Sometimes inspiration can come from the most unusual places… I wouldn’t consider myself a huge Metallica fan, but as a child of the 90’s, I certainly have some appreciation for the band and particularly that specific era of their music. So earlier today while mindlessly scrolling Facebook, I came across a video of the guys playing the National Anthem at a San Francisco Giants game and stopped to watch. I would encourage you to take 2 minutes and watch the video (if you don’t want to watch the whole thing, at least skip to the end of the song and the moments afterward).

Do you see the joy on James and Kirk’s faces? I honestly wasn’t sure at first why I even watched the entire video to begin with, and then it dawned on me: I enjoyed the performance because THEY enjoyed the performance! I’ve been leading worship professionally for over twenty years, and it seems like every week I see another article or book or blog post reminding worship leaders that “it’s not about the lights, or the smoke, or the musicianship, or your pedals… make sure you sing simply and don’t do too much… remember the seriousness of your position… keep your playing simple… it’s not a rock and roll show… remember not to make it about the people on stage… be careful it’s not a performance…” You get the picture…  And while these are all valid points and there is a certain amount of spiritual weight to the position we carry as worship leaders, I’m a little worried that we may actually be inadvertently sapping all of the joy out of worship.  

Psalm 100 says to “worship the Lord with gladness; come before him with joyful songs.” If I’m being honest, there are many weeks where I feel like I play and sing with much more joy and gladness and freedom in rehearsal than I do during actual Sunday services, and I think it’s because as worship leaders and team members we’re being constantly reminded, intentionally or not, that worship is not supposed to be “fun.”  I’ve been constantly reminded for 20 years that I need to always double check what I’m dong to make sure the focus is in the right place.  And so instead of worshipping in the joy of the Lord, I’m often actually worshipping in fear of the microscope of men. And sadly, over the past couple of years, I fear that as ministers, and as a culture in general, we’re starting to take that approach with everything we do. Maybe it’s because over the last couple of years, there’s rarely been a “right answer” to anything…  We get emails for saying too much and we get emails for not saying enough…  We get people angry because we require masks and we get people angry because we don’t require masks…  And over time those comments begin to have the same effect on us as those articles I mentioned earlier. We forget that the joy of the Lord is what led us to go into ministry in the first place.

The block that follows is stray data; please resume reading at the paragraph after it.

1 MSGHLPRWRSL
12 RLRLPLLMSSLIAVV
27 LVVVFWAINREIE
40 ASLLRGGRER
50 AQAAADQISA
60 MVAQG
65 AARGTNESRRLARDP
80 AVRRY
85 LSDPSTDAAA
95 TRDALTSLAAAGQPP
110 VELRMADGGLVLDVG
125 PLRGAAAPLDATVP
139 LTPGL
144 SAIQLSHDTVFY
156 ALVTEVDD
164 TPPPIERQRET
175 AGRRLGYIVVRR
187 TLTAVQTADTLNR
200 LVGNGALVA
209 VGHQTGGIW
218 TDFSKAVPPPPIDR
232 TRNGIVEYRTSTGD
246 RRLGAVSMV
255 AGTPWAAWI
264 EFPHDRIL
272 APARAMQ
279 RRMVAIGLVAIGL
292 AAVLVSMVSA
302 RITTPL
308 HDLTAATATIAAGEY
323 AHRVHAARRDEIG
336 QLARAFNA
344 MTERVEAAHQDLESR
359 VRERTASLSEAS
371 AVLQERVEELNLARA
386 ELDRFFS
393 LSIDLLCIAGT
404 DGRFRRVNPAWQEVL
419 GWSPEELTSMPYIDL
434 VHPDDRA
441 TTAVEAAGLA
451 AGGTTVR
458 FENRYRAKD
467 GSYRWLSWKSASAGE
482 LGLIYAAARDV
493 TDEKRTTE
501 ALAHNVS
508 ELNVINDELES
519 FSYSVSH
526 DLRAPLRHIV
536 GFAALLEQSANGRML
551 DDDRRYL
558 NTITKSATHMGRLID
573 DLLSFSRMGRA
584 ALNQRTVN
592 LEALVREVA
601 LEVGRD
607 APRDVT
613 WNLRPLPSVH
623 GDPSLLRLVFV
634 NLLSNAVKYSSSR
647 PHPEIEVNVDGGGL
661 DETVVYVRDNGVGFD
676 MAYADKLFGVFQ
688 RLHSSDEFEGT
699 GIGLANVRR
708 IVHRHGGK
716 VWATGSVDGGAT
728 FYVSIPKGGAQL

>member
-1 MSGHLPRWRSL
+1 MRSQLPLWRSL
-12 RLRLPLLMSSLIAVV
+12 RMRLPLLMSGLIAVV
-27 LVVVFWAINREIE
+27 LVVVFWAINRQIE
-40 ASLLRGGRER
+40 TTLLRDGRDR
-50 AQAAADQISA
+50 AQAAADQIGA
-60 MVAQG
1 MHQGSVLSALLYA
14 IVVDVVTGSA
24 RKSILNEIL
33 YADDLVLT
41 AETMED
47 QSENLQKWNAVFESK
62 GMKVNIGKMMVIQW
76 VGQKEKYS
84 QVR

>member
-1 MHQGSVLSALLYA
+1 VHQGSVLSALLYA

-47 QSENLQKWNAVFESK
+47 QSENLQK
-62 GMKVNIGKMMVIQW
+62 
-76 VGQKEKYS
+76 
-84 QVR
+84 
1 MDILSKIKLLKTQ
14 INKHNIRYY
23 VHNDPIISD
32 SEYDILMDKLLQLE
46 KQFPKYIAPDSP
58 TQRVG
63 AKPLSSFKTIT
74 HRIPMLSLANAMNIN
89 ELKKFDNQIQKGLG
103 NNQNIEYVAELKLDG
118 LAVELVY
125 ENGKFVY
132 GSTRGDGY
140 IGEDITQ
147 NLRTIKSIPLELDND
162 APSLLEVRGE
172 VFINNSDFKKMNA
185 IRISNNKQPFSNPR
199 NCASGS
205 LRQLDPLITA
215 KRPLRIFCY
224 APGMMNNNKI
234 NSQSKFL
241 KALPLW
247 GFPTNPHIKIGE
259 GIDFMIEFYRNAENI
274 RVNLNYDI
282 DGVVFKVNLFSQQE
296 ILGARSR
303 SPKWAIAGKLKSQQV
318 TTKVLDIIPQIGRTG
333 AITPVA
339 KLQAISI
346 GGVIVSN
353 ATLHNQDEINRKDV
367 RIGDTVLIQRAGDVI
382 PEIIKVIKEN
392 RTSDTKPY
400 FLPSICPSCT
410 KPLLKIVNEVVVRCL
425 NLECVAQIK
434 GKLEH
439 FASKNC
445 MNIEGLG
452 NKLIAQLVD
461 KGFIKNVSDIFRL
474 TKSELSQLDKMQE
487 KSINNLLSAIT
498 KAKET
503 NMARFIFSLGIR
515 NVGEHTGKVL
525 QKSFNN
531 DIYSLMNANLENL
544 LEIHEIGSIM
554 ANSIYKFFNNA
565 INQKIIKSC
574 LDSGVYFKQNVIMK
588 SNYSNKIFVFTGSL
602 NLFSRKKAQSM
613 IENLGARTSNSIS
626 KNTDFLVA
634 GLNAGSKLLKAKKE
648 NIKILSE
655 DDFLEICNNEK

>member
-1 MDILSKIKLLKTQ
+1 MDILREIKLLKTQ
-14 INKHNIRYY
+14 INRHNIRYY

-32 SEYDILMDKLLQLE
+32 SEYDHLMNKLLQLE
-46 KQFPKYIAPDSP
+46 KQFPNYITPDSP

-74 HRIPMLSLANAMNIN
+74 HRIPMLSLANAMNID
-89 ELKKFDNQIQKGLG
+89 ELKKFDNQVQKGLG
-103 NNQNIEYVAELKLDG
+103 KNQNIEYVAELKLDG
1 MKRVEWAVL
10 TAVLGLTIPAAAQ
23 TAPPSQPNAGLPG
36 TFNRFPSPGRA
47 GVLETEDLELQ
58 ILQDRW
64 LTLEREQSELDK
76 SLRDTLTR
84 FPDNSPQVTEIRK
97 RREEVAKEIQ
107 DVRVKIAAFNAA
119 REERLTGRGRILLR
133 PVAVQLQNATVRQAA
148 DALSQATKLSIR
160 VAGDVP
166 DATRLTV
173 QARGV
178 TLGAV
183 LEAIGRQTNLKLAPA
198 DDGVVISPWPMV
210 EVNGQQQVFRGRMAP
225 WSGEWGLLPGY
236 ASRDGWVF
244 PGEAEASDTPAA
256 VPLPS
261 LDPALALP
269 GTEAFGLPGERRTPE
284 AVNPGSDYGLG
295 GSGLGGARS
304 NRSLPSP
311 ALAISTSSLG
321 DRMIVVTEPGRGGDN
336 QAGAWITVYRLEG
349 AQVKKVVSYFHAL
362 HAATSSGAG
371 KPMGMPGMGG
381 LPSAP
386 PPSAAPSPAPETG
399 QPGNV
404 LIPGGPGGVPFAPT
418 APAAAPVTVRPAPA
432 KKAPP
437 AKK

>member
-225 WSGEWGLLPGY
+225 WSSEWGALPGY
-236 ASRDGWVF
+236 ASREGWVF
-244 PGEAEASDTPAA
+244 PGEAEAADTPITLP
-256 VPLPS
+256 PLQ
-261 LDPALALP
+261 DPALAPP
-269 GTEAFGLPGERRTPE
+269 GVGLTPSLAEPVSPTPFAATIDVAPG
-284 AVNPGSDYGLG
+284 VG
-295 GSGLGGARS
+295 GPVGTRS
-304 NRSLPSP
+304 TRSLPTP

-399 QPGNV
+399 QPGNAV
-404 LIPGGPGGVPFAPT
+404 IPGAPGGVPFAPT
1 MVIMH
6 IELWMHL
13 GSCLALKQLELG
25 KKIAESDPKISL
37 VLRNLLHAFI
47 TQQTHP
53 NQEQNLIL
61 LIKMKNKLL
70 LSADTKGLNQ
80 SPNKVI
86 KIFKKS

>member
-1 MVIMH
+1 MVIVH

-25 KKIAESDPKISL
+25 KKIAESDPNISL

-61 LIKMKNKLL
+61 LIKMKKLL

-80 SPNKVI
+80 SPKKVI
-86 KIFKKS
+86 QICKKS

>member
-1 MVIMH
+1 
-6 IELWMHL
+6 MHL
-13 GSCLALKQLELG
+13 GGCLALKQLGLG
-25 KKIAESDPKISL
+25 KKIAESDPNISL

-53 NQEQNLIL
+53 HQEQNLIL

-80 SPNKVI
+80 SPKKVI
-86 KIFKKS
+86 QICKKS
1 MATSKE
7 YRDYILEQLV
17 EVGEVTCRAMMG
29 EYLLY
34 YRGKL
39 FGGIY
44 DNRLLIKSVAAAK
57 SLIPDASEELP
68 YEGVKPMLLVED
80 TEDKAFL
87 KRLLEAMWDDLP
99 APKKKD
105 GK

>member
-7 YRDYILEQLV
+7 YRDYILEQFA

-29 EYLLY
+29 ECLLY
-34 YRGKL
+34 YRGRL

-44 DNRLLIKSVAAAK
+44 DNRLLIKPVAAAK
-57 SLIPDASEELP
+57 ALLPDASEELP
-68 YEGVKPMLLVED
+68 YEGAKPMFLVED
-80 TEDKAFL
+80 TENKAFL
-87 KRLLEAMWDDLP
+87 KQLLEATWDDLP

Going back to the Metallica video, if there is one thing I could ask my team to take away from that performance, it would be for the joy evident on their faces to be just as evident on ours as we lead worship on Sunday mornings. Make sure our hearts are in the right place, sure… but remember the joy we have in knowing Christ as well as the joy he so divinely placed in us when we exercise the gifts he has given us.  And I believe if our congregation sees us living in a bit more of that joy, maybe they’ll experience a bit more of it too.

So as you go into ministry this week, put aside the criticisms and emails and problems and try to rest in and serve out of the joy of the Lord. As one of my team members never fails to remind us all as we’re about to walk onto the platform, “Hey… don’t forget to have fun!”

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Ryan Bailey

Ryan Bailey

Ryan is the Worship Leader at Mountain View Community Church in Frederick, MD, where he lives with his wife, Meghan, and their three daughters.  Ryan has been leading worship for nearly twenty years and also serves as a worship leading coach with the Guest Worship network.

1 Comment

  1. Avatar Phil Lazo on June 8, 2022 at 6:49 pm

    Great article Ryan!!

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